Chancellor John Sharp talks to Texas Monthly about a recent $2.5 billion federal contract that makes A&M accountable for ensuring the nation’s nuclear weapons will work if they are ever needed.
Rio Grande Valley attorney Jennifer Harbury explains the nightmares facing immigrants today, whether they gain entry or are turned away.
While that's good news, immigration advocates, fearful of mass deportations, have gotten a judge to issue a stay temporarily halting deportations.
Austin immigration attorney Kate Lincoln-Goldfinch says the system is seemingly designed to use speedy family reunification to pressure parents into deportation.
Among the revelations: Families were separated despite legal entry, and at least one child said he was hit by a caregiver.
The agent demanded to know why they had different surnames on their passports, then suggested the mother might be a human trafficker.
’You cannot imagine how awful it is to be there,’ the boy said of his nine-month separation by U.S. immigration officials.
Austin nonprofit Southwest Key wants to open a facility for immigrant children in Houston’s East End. Mayor Sylvester Turner has other ideas.
While the nonprofit's shelters are generally well regarded among immigration advocates, the wealth of violations is alarming.
The refusal by the two firms to take on a yearlong contract came one day before Trump announced the end of family separation.
The funds claim to give a fuller picture of the challenges of abortion access in the state.
Unprecedented ICE access to ORR data turns safe placement screening into a mechanism for immigration enforcement, officials and activists say.
A U.S. Supreme Court decision that could mean more revenue comes as officials order spending cuts.
Wallace wrote about the life and times of Myrtis Dightman, a rodeo star who should've been champ.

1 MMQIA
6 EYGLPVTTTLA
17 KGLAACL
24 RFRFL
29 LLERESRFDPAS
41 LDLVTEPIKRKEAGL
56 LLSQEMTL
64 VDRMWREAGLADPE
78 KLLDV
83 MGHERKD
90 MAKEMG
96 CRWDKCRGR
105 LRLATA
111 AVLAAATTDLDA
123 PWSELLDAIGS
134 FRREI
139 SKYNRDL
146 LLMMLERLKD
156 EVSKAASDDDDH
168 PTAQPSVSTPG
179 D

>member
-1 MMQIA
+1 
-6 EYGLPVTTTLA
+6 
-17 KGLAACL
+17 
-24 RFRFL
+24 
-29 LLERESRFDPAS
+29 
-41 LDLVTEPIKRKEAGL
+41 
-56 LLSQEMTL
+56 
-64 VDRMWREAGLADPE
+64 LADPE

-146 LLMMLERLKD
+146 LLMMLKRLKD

Plus, a woman unexpectedly gave birth to quadruplets.
The man, a former Border Patrol agent, worked directly with children.
Dr. Marsha Griffin, co-chair of the American Academy of Pediatrics special interest group on immigrant health, tells us what she's seen and what separation traumas could mean in the long term for immigrant children.
Lawmakers, faith leaders, and others have largely spoken out against Jeff Sessions’s zero-tolerance policy.
Texas congressman Will Hurd visits a new detention center and rips Trump's family separation policy.
An expert on helping parents navigate the asylum process describes what she's seeing on the ground.
Clashing decisions by federal judges could allow Trump to deport 700,000 undocumented immigrants protected by the program.
Coming off of a major Supreme Court victory in 2016, Whole Woman’s Health and a number of Texas-based orgs look to repeal other Texas laws.
The former University of Texas at Austin president, who takes over from retiring Chancellor William McRaven, discusses the state of the system.
The current head of the Department of Energy gave his alma mater a $2.5 billion gig, and they beat out rival UT’s bid.
The move comes as immigrant apprehensions climb to levels not seen since the end of the Obama administration.
The honors include Excellence in Writing, Special Issue, and, once again, a Designer of the Year award.